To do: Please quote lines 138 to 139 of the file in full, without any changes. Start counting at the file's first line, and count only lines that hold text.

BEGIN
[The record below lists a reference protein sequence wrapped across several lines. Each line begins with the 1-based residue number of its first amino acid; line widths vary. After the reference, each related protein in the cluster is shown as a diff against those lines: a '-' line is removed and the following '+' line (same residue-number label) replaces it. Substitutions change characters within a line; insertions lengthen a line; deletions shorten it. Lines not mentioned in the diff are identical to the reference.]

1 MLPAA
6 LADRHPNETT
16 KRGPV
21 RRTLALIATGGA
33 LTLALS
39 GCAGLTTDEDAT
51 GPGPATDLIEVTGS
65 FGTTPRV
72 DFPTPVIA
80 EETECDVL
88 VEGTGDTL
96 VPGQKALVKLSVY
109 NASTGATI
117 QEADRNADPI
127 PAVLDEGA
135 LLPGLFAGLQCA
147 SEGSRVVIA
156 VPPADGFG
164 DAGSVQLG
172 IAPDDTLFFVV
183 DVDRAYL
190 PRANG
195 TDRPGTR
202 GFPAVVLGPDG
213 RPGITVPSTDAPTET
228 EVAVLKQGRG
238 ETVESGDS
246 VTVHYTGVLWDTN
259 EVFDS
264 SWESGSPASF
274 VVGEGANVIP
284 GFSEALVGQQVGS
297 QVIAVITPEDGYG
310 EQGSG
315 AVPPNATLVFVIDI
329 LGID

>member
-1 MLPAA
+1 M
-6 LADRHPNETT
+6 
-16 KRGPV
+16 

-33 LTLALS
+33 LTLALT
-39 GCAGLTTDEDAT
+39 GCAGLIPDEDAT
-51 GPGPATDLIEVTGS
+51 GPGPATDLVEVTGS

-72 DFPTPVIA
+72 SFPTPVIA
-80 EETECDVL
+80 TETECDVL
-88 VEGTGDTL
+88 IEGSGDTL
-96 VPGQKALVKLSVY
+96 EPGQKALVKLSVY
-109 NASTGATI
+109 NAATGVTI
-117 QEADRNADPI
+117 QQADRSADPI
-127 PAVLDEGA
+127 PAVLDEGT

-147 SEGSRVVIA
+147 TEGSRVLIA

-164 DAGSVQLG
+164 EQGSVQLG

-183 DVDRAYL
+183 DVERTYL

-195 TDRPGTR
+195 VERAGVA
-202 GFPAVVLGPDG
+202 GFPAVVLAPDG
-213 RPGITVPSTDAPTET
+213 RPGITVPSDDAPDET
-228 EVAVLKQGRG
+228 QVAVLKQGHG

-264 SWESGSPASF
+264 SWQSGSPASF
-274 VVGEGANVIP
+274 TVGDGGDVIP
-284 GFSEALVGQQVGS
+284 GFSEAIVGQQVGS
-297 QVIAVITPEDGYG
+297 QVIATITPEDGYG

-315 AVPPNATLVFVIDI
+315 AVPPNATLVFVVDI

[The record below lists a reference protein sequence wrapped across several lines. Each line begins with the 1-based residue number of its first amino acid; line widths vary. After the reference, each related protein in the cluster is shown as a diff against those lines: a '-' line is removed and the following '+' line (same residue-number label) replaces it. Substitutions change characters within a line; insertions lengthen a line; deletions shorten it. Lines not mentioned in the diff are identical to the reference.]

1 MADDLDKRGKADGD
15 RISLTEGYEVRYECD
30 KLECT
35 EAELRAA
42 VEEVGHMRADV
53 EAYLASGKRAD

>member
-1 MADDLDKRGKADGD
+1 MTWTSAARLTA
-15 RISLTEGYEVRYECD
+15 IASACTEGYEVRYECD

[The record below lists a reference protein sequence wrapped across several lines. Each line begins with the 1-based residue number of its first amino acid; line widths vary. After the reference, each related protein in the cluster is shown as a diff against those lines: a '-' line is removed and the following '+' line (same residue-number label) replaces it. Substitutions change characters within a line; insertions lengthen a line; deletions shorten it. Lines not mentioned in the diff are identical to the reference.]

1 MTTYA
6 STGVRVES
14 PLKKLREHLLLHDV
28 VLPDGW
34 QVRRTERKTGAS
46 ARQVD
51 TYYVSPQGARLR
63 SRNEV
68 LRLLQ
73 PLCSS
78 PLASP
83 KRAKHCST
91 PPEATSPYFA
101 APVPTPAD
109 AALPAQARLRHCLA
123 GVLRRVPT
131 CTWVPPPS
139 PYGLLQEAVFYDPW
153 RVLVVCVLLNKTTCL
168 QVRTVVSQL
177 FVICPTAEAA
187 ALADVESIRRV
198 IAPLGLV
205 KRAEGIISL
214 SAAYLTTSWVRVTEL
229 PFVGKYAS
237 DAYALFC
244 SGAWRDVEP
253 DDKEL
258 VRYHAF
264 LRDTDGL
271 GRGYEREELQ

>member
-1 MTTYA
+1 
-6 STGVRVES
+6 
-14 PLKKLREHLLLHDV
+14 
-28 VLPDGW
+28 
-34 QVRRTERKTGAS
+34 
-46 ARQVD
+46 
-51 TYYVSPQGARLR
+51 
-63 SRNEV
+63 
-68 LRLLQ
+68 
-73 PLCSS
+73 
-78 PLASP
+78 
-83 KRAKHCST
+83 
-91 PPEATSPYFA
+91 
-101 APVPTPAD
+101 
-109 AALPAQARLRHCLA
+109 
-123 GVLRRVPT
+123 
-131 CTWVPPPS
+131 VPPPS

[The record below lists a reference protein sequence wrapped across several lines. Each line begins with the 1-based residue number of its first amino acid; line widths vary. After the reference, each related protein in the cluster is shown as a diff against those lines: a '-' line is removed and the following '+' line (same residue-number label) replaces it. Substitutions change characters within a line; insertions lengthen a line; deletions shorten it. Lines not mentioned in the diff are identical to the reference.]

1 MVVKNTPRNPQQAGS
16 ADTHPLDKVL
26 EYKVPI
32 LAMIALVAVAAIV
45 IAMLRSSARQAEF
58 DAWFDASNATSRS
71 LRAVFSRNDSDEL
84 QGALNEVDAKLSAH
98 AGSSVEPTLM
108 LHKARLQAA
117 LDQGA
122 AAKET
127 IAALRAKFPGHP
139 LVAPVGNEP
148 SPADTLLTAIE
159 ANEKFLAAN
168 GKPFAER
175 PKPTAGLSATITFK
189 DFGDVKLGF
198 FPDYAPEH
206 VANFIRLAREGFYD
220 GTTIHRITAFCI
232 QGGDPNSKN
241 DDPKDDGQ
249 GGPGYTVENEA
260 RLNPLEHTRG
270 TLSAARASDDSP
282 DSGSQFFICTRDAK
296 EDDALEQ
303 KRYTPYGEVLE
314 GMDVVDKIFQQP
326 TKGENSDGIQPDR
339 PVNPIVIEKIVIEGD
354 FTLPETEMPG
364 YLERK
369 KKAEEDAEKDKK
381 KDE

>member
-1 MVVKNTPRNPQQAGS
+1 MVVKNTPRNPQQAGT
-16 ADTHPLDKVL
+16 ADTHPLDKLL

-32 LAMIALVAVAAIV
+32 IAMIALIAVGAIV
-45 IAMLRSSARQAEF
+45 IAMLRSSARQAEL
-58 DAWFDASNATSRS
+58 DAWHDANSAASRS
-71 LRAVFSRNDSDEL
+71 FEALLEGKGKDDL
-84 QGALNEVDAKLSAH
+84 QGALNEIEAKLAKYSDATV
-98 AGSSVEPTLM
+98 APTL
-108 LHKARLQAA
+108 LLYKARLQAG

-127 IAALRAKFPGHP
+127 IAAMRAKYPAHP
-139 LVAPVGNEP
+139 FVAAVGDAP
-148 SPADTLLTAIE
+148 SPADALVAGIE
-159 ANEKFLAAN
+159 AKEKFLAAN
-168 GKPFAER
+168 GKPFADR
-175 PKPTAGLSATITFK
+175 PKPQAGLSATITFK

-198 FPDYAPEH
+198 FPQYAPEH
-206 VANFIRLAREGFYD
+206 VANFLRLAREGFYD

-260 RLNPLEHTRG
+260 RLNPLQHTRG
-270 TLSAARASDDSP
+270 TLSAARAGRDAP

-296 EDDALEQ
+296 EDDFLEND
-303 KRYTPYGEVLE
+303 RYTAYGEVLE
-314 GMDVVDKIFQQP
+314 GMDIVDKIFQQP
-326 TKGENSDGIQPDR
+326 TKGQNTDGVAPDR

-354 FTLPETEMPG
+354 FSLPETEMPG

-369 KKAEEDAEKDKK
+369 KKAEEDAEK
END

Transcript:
+6 
-14 PLKKLREHLLLHDV